Nick O / 17.07.14


In a couple of weeks, copies of 150 Great Australian Beers – Your Guide To Craft Beer and Beyond will appear on shelves across Australia. It is written by the founder of The Crafty Pint, James Smith, a situation which posed a minor dilemma at Crafty Towers. Namely, when you spend your life writing about other things, what do you do when it comes to writing about yourself? So, we decided that the best approach was to hand the reins over to Crafty Pint NSW, Nick O, to carry out the interview…

Nick: I hear you’ve got a book due out about Australian beer. I occasionally write for an Australian-based beer website that’s focused on craft beer and I’m sure our readers would love to hear your thoughts about the upcoming release. If you could spare a few minutes out of your busy schedule, I’d like to pose the following questions to you:

Getting asked to write a book about beer seems like a pretty tough gig. How does one find themselves being presented with such an opportunity?
James: A couple of years back, a chap from Hardie Grant, which publishes the James Halliday’s Wine Companion Magazine that I write for, asked over pizza whether I’d ever considered writing a book. That planted the seed, a while later I pitched couple of concepts to their head of books, we agreed upon a way forward and, just before Christmas last year, I got the green light.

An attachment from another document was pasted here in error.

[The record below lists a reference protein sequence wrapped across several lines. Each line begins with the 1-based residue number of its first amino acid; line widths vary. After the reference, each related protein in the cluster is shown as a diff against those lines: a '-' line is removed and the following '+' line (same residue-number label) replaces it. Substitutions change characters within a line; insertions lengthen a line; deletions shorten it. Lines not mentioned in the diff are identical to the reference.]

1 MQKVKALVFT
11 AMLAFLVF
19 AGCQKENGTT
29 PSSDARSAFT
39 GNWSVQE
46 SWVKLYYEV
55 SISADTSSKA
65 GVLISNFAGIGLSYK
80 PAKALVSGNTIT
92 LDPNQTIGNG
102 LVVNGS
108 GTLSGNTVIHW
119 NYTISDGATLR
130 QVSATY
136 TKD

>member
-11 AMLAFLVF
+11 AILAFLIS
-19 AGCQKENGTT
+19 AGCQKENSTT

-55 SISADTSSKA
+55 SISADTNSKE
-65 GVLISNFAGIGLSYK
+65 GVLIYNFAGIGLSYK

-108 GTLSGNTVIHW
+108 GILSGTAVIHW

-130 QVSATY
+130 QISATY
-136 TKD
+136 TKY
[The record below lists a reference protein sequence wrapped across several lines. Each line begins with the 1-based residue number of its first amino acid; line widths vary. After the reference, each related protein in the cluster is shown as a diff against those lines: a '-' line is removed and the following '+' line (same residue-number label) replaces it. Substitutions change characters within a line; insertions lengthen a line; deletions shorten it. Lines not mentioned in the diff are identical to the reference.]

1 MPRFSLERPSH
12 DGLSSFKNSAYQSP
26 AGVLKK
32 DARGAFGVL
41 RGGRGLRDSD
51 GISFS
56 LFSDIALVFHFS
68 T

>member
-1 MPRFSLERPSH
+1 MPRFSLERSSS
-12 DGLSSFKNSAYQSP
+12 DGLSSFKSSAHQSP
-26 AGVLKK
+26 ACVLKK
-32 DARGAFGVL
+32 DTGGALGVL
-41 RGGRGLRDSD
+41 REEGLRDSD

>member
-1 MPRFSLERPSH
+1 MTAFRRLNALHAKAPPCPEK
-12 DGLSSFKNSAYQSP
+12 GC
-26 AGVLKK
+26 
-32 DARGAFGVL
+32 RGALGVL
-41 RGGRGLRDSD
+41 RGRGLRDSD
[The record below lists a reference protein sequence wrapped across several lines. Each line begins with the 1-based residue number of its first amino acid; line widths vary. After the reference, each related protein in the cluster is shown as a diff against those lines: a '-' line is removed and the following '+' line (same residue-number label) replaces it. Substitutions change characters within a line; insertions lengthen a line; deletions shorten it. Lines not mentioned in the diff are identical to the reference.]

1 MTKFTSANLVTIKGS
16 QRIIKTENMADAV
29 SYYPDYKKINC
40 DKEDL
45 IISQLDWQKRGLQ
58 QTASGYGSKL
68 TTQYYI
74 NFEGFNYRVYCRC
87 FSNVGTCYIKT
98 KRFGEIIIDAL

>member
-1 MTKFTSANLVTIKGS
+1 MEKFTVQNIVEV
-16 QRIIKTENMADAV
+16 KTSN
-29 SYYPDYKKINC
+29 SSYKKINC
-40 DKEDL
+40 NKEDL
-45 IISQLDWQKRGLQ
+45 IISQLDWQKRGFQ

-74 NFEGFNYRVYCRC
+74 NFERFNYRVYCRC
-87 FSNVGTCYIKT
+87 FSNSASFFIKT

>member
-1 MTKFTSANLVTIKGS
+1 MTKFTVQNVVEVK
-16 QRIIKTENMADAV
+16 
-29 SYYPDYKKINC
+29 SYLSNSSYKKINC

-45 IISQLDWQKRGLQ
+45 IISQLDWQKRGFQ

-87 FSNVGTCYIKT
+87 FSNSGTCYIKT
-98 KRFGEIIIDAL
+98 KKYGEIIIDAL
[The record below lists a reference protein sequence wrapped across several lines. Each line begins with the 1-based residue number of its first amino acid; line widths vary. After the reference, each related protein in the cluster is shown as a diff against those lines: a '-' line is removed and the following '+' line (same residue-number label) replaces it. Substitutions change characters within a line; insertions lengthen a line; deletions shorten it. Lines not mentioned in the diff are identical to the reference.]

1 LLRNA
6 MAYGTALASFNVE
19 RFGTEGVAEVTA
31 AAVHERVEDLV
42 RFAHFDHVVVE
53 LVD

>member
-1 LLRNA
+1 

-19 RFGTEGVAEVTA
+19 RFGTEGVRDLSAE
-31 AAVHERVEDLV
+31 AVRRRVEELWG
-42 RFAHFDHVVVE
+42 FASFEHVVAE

I’d always figured that launching The Crafty Pint could lead to spin-offs in the beer world and, along with opportunities such as becoming involved in Good Beer Week, the chance to write a book has proven that to be true.

There have already been plenty of books written about beer in Australia. What makes yours different?
It’s the most recent. It’s the only one with cover artwork inspired by Primal Scream’s epochal Screamadelica album. And it’s probably the only one to reference Fozzie Bear.

On a more serious note, I’d like to think that my travels of the past six years to, I’d imagine, more Australian microbreweries than anyone else on the planet means there is a broader representation of Australian breweries and beers than in any book of its ilk. And that, in keeping with my overriding mission of promoting good Australian beer to a broad audience, it is pitched at a level that is approachable and entertaining enough for newcomers to non-mainstream beer yet has enough to interest the hardcore beer geeks too. What’s more, it’s beautifully presented – really beautifully.

A decade ago you might have struggled to find 150 Australian beers but now there is more than that number of breweries. With the choice having never been so great, how do you go about whittling the list down to 150 beers?